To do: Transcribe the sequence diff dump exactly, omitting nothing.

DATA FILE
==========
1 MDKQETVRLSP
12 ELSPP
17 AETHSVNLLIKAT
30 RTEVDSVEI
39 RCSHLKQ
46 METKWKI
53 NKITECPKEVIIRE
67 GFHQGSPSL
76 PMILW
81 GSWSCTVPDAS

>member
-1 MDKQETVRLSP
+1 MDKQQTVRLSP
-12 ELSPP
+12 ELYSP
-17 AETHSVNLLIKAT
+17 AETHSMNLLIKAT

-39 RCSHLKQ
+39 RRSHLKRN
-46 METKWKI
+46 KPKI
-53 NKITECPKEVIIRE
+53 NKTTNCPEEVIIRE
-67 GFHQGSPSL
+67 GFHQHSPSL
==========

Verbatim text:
1 MDKQETVRLSP
12 ELSPP
17 AETHSVNLLIKAT
30 RTEVDSVEI
39 RCSHLKQ
46 METKWKI
53 NKITECPKEVIIRE
67 GFHQGSPSL
76 PMILW
81 GSWSCTVPDAS

>member
-1 MDKQETVRLSP
+1 MDKQQTVRLSP
-12 ELSPP
+12 ELYSP
-17 AETHSVNLLIKAT
+17 AETHSMNLLIKAT

-39 RCSHLKQ
+39 RRSHLKRN
-46 METKWKI
+46 KPKI
-53 NKITECPKEVIIRE
+53 NKTTNCPEEVIIRE
-67 GFHQGSPSL
+67 GFHQHSPSL